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Seasons in Pinecrest Lake, California

The experience of Pinecrest depends upon the season.

Summer. Summer is the peak season, with much activity. The marina at Pinecrest is open from April 24 to October 14 for 2014. The lake is full to the brim, despite the drought, unlike most of the lakes in the foothills. It is expected to be at a high level through Labor Day.

Winter. In winter the lake is largely drained and often covered with snow. Activity moves mostly to Dodge Ridge Wintersports area, Leland Meadows Snowplay, and other areas for snowplaying. A few diehard ice fishermen.

Spring and Fall. In the spring and fall the area is beautiful and relatively quiet and unpopulated, with visitors apparently too busy with their lives in the city to realize that this is often the best time to come here.

Areas in Pinecrest Lake

Cold Springs. This tiny town, on Hwy 108, has a general store/gas station, a restaurant, and a ski shop.

Strawberry. This town, on Hwy 108, which the South Fork of the Stanislaus River flows through, has a lodge and restaurant, a general store, and many vacation rentals.

Aspen Meadows. This area has a pack station and hiking (and cross-country skiing and snowshoeing) trails.

Fraser Flat. This area, next to the Stanislaus River has a campground and hiking (and cross-country skiing and snowshoeing) trails.

Beardsley Reservoir. This area has Beardsley Reservoir, with fishing and boating, including water skiing.

Leland Meadows. This area has a snowplay area with sledding, tubing, and the like.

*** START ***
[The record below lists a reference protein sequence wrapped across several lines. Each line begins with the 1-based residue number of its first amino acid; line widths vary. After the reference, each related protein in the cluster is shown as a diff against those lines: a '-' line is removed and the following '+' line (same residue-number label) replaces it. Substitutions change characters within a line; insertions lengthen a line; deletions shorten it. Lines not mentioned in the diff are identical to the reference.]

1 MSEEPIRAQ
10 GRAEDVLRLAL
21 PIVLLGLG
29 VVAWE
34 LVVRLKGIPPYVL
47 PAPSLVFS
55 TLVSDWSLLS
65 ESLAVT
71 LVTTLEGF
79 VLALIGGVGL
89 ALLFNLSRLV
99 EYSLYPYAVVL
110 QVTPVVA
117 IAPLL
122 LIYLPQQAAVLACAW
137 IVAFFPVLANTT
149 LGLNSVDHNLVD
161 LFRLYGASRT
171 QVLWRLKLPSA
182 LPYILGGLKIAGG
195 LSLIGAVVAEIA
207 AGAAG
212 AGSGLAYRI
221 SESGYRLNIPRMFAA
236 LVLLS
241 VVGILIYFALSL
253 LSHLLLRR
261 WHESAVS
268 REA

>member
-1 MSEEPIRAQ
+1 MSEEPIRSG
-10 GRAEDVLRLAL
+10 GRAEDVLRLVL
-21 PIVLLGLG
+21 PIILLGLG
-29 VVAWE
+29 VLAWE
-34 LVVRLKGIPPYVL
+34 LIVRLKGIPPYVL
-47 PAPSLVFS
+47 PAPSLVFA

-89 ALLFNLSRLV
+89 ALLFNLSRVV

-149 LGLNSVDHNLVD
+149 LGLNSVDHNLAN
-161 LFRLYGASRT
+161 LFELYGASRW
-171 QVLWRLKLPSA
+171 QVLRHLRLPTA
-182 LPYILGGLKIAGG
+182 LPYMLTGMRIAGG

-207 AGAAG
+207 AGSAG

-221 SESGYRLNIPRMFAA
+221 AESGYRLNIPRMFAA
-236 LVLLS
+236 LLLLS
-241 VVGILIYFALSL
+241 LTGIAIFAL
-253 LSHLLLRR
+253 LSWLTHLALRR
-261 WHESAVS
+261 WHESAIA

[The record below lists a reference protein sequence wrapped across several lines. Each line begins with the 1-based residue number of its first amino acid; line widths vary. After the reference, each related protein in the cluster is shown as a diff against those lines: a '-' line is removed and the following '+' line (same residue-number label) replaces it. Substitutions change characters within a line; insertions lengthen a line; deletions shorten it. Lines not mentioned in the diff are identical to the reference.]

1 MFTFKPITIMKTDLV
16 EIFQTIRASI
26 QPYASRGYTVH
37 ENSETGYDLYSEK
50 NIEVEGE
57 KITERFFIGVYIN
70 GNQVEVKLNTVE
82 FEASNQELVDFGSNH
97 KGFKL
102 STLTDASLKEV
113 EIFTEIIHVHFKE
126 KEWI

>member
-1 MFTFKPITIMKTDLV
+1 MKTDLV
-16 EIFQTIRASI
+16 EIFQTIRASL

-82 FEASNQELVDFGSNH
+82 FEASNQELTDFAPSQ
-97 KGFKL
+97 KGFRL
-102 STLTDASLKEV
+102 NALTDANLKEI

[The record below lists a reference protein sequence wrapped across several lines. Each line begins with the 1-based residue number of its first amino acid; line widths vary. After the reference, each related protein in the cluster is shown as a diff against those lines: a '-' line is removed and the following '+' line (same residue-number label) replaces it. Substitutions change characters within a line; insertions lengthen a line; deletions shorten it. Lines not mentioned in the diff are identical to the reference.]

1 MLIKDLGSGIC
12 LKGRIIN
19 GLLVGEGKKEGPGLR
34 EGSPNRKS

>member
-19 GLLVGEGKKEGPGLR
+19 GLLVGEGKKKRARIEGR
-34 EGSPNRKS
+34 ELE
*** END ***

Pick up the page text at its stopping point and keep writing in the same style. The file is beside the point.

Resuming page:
Dodge Ridge. This area has downhill and cross-country skiing, snowboarding, and snowplay. It also has restrauants and rental cabins.

Pinecrest Lake. This area, one mile off of Hwy 108, has Pinecrest Lake, with fishing, many kinds of boating, a sandy beach with swimming. It has a tiny town with a general store, post office, sports/fishing tackle shop, expresso bar, a restaurant/bar, bicycle rentals, and an art gallery. There are campgrounds, rental cabins, and rental rooms. There is a ranger station on Hwy 108 on the turnoff to Pinecrest Lake.

What's New: The Pinecrest Theater has been completely rebuilt.

See our new site for Groveland CA, on the way to Yosemite.

Very short video shows delivery of trout
to Pinecrest Lake from the hatchery at Moccasin

History of Pinecrest Lake

Although Pinecrest is too far from the Mother Lode vein to have gold itself, the Gold Rush brought activity here because of the need for water to wash the gold out of gravel and dirt retrieved from the creeks in the foothills. Aqueducts were built high up in the forest to tap the water of the Stanislaus River and take it to the foothills. Much of this aqueduct system remains and is used as the main water system for the area. A large part of the aqueduct in the forest was built with wooden flumes, and builders carried portable sawmills into the forest to saw up trees into boards to construct the flumes.